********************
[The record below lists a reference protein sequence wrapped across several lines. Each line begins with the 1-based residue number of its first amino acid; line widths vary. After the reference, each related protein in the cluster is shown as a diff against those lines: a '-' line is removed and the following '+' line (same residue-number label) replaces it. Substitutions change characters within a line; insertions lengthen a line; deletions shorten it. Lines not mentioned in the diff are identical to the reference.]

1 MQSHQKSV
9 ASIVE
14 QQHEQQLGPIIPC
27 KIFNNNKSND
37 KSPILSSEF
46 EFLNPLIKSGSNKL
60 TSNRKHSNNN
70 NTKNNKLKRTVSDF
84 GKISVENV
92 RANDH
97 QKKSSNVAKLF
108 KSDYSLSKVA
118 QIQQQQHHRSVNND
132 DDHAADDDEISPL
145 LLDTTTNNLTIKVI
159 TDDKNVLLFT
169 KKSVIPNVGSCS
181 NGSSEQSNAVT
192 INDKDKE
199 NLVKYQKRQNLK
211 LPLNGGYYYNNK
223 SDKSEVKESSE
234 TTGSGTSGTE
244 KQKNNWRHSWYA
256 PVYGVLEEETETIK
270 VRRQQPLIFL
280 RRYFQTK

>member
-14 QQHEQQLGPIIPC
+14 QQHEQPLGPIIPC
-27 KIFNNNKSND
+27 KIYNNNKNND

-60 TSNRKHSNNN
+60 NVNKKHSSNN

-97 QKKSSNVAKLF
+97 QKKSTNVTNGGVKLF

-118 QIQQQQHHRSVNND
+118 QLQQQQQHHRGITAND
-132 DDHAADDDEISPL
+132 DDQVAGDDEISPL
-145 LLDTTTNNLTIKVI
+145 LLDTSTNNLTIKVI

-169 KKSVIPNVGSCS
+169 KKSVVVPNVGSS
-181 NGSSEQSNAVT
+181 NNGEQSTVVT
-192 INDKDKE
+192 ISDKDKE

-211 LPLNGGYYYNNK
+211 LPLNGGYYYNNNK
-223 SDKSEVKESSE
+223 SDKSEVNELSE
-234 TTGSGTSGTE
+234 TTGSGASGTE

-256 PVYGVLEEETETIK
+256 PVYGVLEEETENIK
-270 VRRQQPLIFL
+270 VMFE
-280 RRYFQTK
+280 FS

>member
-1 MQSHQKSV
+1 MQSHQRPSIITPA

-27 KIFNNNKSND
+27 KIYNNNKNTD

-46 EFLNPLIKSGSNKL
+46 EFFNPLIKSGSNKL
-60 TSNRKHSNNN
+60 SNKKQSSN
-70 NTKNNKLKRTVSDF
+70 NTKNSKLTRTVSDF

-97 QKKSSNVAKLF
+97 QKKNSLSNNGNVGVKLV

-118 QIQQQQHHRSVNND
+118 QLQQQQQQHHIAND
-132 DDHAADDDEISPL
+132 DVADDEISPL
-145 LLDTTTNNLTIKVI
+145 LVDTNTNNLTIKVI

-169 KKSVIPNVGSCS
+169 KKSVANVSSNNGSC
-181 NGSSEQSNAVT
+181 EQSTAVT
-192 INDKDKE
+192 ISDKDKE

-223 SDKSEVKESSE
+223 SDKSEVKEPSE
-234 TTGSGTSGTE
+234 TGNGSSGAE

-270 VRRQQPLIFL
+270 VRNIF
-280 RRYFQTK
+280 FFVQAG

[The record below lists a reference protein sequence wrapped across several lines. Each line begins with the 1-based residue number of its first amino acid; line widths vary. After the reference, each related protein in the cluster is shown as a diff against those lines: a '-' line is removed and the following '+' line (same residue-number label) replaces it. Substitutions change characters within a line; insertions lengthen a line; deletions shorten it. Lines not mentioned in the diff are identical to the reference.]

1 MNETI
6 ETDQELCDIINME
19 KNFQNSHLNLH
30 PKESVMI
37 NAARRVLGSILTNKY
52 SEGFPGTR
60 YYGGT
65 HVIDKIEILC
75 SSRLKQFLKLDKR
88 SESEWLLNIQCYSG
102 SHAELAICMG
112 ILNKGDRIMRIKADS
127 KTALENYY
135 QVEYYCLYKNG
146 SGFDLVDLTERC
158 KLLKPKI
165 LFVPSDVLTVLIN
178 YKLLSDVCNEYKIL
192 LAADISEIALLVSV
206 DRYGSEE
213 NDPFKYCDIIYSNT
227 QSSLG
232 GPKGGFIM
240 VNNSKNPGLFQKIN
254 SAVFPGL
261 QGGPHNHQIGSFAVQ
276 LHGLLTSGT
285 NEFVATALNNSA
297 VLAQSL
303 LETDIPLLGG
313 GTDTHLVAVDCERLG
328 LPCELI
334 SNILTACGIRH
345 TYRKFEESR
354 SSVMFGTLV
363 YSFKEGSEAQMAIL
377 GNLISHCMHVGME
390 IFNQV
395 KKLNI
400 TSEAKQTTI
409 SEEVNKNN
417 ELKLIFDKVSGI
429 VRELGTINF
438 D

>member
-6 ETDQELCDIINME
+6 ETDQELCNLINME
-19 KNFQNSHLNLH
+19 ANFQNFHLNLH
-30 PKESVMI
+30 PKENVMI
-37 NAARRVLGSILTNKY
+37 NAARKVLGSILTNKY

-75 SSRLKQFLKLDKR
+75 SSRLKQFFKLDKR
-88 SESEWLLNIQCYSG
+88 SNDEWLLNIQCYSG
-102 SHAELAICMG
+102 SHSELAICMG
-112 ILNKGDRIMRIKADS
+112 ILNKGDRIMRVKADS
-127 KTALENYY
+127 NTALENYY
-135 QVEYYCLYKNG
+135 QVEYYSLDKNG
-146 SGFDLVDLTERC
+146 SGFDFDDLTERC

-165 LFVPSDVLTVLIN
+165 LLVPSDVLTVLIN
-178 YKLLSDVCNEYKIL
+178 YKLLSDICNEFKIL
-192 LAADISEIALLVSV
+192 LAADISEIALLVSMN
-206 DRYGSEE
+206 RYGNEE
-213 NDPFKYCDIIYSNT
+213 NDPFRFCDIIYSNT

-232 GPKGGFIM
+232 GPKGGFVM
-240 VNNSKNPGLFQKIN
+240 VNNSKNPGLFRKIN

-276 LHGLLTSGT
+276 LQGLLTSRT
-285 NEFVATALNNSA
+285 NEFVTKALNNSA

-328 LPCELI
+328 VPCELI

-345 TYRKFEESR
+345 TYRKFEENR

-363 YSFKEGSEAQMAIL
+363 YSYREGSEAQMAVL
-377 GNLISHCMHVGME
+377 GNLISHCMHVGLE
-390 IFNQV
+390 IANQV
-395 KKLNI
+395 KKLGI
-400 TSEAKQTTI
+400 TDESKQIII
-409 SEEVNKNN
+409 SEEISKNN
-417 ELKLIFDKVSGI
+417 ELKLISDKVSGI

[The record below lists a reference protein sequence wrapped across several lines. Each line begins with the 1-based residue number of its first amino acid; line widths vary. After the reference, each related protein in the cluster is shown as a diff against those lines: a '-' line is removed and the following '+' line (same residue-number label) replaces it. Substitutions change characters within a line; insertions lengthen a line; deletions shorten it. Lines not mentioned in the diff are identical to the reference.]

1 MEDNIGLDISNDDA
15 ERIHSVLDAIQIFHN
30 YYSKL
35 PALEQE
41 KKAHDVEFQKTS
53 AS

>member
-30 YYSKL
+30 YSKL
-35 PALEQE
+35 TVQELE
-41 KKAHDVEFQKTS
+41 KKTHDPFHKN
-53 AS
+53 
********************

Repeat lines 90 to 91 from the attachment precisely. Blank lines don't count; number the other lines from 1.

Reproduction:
+234 TGNGSSGAE

-270 VRRQQPLIFL